“I think we all get it,” he said. “If you get involved, we can move this city in breathtaking ways toward sustainability.”
While DiBerardinis paid respect to the throng, Rich Cedrone huddled with his colleagues to prepare for their literal moment in the sun. As the president of the 97-year-old park’s friends group and the South Philadelphia Communities Civic Association, he has striven to strengthen senses of well-being for the community at large, an aim with ample support from the Sports Complex Special Services District, 3300 S. Seventh St., which recently completed a beautification project at the east and west corners of Broad and Bigler streets.
“It’s exciting to have this ceremony in our backyard because we’re proud of our history and are looking forward to the future,” the resident of the 2700 block of South Iseminger Street said of the expanse, which served as the grand pre-entrance for the 1926 Sesquicentennial Exposition and took on its name in ’37 in honor of Italian inventor Guglielmo Marconi. “Interest is growing in helping our cause, too, so we’re continuing to get ourselves out there because we believe in our work and what others are doing, too.”
Under Cedrone’s watch, the recreation location has had its playgrounds resurfaced, benches replaced and lighting difficulties addressed. Eager to show off its amenities, the board members have further aligned themselves with parks and recreation and the conservancy for LOVE Your Park events, with the next display of greenery revelry to come Nov. 16. They have also connected with the American Cancer Society to sponsor the Relay For Life of South Philadelphia tribute to cancer patients and fallen battlers and host movie nights, with Oct. 4’s presentation of “The Lorax” as their upcoming film.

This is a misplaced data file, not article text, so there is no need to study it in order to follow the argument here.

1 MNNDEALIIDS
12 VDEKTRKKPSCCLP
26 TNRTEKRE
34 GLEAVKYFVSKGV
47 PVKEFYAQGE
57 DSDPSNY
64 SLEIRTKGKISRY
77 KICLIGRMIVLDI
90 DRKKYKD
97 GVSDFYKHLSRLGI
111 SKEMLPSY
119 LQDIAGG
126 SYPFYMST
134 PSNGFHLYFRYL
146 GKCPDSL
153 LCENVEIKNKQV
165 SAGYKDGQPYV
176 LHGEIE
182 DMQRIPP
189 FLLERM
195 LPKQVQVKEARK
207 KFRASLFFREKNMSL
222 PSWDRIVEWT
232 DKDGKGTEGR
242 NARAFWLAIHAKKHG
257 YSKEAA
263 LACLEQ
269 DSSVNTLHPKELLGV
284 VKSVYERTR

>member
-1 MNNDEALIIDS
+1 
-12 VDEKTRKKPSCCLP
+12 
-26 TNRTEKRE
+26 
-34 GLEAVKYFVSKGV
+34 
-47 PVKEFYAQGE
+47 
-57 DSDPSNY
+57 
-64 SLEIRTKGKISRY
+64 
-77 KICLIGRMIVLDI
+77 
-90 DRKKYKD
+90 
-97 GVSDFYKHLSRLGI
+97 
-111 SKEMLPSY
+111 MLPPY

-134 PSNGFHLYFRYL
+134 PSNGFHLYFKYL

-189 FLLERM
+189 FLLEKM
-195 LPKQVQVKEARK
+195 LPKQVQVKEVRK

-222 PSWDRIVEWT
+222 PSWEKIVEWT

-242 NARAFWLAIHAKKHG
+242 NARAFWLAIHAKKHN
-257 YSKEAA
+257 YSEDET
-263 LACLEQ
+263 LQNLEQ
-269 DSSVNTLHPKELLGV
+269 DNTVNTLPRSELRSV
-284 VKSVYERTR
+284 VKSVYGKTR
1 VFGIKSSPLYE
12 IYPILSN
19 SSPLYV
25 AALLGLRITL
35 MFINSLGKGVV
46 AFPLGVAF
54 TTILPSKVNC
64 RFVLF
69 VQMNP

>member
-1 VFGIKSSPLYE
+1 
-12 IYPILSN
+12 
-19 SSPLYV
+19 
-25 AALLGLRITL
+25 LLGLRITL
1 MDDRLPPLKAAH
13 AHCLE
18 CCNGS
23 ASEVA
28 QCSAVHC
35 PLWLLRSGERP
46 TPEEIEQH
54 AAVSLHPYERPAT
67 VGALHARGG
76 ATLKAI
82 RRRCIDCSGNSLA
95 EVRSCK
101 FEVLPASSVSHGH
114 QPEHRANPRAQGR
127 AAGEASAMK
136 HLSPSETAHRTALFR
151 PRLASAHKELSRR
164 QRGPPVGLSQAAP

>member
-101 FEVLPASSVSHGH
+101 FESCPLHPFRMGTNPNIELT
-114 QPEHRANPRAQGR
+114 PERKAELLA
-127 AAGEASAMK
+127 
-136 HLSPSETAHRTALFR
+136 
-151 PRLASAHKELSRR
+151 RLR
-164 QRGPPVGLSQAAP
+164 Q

“We also have a seasonal worker to keep the park clean for six months,” Cedrone said of another positive of his relationship with parks and recreation. “There are big things coming for us, so it was important to get out here tonight to show how far we’ve come.”
He and his allies are looking to install a garden by next year and could foresee adding it to the South Philly Garden Tour. Cedrone also noted the possibility of adding an Italian anchor soon, with the dedication of it likely to come at a future Columbus Day Parade. No matter what they come to add, the Marconi figures are enjoying their successes and had their work lauded when Nutter presented them, Emma, the Lower Moyamensing Civic Association, Southeast Philadelphia Collaborative, 2029 S. Eighth St., and other entities with framed commendations. To inspire comparable feats, Wells Fargo Co. Greater Philadelphia/Delaware Region President Greg Redden gave a $200,000 check to TreePhilly, itself a supporter of the Pennsylvania Horticultural Society’s three-state Plant One Million campaign.
“There’s a lot of work ahead, but it’s the rewarding sort for sure,” Lower Moyamensing Civic Association president and 10th-and-Wolf-streets resident Kim Massare, whose neighborhood has added 300 trees, said.
“One thing is clear,” Timothy Clair, conservancy senior director of operations and planning, added. “Planting a tree has become the thing to do.”
Contact Staff Writer Joseph Myers at email@example.com or ext. 124.